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Your skin never forgets: The Koebner phenomenon

The Koebner phenomenon and how it can be avoided

Psoriasis can sometimes be likened to a moody teenager – it does what it wants and is completely unpredictable. And while most plaques actually don’t have a visible trigger and seem to happen randomly, there is an exception to this rule: the Koebner phenomenon.

 

Ouch! You just nipped your finger with a freshly sharpened kitchen knife that was supposed to slice a cucumber. The small cut, which is barely visible, is just as soon forgotten. But a few weeks later, a new plaque starts to form on your finger – would it ever have occurred to you that the cucumber cut was in fact the cause of it?

 

Your skin remembers

Heinrich Koebner, a well-known dermatologist from the 19th century1, first defined the condition, observing a connection between skin injuries and the emergence of new plaques2. It usually takes about 10-14 days after a skin injury for plaques to show up. But it can sometimes take as long as weeks, months or even years. The new plaques are no different to regular psoriasis plaques, and there’s nothing distinctive about them that would indicate a skin injury trigger.2

 

Scissors, knife, fork, light – what are the triggers?

You can have a Koebner response to anything that injurs your skin, altering it in some way on the outside or inside. This can include insect or animal bites, scrapes, cuts or burns.

 

You can also trigger the condition in less obvious and drastic ways like when3:

 

  • the waistband of your tights digs into your skin
  • you get sunburnt
  • your glasses frame presses into your skin behind your ears
  • you use hair dye with chemicals that irritate the skin
  • you get a tattoo
  • you shave or get wax treatment

 

Wrap yourself in cotton wool? How to avoid Koebnerisation

Of course, you’re never going to be able to prevent skin injuries altogether. It’s not like you can wrap yourself in cotton wool and avoid any kind of activity that could potentially hurt you.

 

The good news though is that many injuries can be avoided by taking small but effective measures. Some of these may seem obvious1:

 

  • Avoid sunburn by applying sufficient sunscreen
  • Use insect repellent spray (best to spray on clothing rather than directly on the skin)
  • If tattoos aren’t an absolute must, maybe you can try and do without them
  • Don’t wear tight tights or other garments with taut drawstrings
  • Use hair dyes that don’t contain aggressive chemicals or, if possible, avoid hair dyes completely

 

It’s often just as easy to change some habits:

 

  • To avoid day-to-day injuries caused by sharp edges, chemicals or while cleaning and gardening, you can often protect yourself by wearing gloves
  • Use an electric razor instead of a manual razor with blades to prevent cuts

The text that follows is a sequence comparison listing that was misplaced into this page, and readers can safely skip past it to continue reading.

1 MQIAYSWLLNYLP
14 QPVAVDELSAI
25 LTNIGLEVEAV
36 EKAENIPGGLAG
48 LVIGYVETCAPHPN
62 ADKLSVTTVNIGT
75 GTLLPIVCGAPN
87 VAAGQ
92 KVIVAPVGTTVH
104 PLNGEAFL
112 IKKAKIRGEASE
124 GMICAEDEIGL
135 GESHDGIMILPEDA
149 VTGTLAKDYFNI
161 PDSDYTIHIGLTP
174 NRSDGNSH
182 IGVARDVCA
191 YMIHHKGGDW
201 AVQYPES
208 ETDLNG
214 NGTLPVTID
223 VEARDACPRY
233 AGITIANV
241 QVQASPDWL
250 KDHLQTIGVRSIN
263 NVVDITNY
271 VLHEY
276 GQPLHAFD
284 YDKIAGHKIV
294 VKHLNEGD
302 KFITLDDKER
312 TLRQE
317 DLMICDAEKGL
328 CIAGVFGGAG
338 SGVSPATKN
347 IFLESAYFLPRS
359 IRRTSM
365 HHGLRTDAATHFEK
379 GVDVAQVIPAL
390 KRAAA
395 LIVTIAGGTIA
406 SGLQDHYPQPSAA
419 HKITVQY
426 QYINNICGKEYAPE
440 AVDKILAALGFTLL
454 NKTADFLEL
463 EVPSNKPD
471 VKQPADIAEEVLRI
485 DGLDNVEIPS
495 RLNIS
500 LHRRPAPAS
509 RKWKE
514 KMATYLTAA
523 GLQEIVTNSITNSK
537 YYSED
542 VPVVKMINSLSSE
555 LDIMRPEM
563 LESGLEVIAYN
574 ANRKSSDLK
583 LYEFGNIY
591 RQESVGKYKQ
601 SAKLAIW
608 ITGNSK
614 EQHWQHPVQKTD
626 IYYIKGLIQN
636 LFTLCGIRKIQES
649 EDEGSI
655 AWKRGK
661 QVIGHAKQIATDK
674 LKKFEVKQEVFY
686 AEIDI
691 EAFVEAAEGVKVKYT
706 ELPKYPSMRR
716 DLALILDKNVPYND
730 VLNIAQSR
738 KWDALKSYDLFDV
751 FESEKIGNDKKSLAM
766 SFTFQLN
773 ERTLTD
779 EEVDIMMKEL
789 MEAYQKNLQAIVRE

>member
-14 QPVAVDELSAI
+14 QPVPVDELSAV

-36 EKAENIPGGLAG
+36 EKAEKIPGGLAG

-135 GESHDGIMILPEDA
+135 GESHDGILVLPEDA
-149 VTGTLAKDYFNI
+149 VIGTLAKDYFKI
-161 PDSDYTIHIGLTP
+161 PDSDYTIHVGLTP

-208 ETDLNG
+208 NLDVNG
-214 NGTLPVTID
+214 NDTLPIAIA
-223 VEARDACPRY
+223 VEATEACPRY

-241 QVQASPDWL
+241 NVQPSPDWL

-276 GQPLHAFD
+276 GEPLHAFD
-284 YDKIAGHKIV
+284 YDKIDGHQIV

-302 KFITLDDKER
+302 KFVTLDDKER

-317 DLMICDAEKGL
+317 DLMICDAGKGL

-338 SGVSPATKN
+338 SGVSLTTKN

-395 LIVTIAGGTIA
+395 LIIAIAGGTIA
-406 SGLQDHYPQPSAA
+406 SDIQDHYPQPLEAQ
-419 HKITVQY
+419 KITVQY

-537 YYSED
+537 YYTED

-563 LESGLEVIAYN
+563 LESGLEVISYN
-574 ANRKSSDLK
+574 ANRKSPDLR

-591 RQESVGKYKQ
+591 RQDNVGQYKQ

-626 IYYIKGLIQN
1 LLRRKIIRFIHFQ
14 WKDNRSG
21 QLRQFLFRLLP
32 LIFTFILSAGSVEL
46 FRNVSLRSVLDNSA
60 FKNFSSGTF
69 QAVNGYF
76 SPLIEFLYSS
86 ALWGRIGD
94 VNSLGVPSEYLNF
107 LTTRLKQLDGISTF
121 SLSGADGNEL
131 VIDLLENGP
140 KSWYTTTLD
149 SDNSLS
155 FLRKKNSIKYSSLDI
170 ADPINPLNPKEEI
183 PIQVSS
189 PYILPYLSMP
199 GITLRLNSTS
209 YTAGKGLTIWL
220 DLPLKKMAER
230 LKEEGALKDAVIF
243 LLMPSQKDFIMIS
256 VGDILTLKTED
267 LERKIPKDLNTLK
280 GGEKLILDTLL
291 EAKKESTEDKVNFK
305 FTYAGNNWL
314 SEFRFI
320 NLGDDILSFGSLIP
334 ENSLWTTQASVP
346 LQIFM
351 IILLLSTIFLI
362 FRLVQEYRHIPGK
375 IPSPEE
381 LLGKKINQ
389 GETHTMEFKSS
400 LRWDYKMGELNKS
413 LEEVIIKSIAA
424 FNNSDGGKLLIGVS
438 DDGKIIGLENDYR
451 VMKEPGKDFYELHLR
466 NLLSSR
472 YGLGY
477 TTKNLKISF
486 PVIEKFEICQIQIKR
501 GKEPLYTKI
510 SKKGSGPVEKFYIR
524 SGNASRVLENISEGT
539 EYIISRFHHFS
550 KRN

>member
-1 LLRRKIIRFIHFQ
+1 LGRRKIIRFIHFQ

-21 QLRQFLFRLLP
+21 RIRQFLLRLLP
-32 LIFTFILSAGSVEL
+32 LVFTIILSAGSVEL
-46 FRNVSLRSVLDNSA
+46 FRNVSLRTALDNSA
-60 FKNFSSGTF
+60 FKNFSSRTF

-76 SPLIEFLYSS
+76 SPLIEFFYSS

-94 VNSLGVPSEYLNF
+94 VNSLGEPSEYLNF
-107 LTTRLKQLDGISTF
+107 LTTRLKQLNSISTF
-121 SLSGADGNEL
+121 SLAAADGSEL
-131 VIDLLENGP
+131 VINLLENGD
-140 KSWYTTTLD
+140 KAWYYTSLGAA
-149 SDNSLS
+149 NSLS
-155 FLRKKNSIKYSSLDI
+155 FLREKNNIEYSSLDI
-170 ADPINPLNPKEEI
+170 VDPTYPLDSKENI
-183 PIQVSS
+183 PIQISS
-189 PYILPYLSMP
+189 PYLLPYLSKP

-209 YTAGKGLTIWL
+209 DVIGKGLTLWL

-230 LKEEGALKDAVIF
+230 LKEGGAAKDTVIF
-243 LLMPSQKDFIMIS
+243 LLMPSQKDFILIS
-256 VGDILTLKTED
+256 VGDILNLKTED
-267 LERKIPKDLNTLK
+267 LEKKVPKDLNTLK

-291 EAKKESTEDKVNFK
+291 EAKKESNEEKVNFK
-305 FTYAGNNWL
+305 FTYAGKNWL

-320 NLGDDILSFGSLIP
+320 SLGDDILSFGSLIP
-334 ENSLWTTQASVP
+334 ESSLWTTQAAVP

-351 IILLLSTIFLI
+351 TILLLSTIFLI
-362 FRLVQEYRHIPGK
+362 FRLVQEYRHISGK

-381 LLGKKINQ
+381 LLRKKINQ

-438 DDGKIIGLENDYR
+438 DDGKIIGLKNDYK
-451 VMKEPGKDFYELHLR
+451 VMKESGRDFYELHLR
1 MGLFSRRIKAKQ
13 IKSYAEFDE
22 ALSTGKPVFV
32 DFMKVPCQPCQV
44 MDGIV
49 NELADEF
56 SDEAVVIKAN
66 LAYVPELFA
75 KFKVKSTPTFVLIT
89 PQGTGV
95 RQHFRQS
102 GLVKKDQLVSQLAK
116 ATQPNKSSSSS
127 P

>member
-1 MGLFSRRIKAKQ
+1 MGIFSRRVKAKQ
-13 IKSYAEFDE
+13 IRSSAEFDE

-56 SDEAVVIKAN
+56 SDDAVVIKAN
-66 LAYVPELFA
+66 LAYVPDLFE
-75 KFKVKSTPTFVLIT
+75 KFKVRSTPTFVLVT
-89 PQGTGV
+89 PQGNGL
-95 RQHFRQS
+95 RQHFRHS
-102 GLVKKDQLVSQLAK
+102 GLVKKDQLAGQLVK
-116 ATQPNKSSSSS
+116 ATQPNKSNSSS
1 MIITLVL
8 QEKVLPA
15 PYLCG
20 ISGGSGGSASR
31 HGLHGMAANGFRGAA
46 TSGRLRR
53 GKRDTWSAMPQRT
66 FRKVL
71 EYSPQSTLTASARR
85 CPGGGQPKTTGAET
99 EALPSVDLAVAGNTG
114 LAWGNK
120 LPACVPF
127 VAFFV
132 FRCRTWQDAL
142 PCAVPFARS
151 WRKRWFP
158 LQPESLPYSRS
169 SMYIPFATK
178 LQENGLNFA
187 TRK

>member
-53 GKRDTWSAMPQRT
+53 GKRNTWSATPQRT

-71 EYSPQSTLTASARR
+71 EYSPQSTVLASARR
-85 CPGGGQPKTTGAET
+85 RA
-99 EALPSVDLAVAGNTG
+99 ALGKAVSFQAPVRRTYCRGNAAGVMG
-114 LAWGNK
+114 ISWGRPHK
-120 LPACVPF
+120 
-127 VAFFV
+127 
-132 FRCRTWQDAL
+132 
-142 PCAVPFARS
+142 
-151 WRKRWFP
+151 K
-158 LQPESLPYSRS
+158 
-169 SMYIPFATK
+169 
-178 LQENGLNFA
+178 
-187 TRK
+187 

Keep cool — and start a diary

One thing is certain: the Koebner phenomenon is never going to be prevented entirely. Everyone incurs injuries from time to time, whether you burn yourself on hot saucepan or your cat scratches you because it’s having a bad day. But as long as you are aware of the injury, you can remain calm and just keep a close eye on it. If a new plaque emerges, here are the seven golden rules of psoriasis skincare that can help you. Keeping a psoriasis diary, for example, is a good way to record minor injuries or note down pressure points and other "incidents". Take good care of the injury and apply additional amounts of moisturiser once the wound has healed. And then all you can do is keep your fingers crossed! :-)

Sources
 

This article is not intended to advise you about your health. Always seek advice from your doctor or qualified healthcare professional. Philips is in no way responsible for the content of any site owned by a third party that may be linked to the Web Site via hyperlink, whether or not such hyperlink is provided by the Web Site or by a third party in accordance with the Terms of Use. Any link on our Web Site to another site is not an endorsement of such other site and no judgment or warranty is made with respect to the accuracy, timeliness, or suitability of the content of any site to which the Web Site may link, and we take no responsibility therefor.

 

  1. Isomorphic phenomenon of Koebner: facts and controversies.
    Camargo CM
    1Brotas AMRamos-e-Silva MCarneiro S.
    Clin Dermatol.
     2013 Nov-Dec;31(6):741-9. doi:
    10.1016/j.clindermatol.2013.05.012.
  2. Characteristics of the Koebner phenomenon in patients with psoriasis vulgaris
    Matović L
    1Poljacki MStojanović SSubotić M.
    Med Pregl.
     2000 May-Jun;53(5-6):293-6.
  3. Koebner's phenomenon. Skin trauma may trigger psoriatic flares.
    Maccarelli FJ1Shenenberger DW.
    Postgrad Med.
     2005 Dec;118(6):45-6
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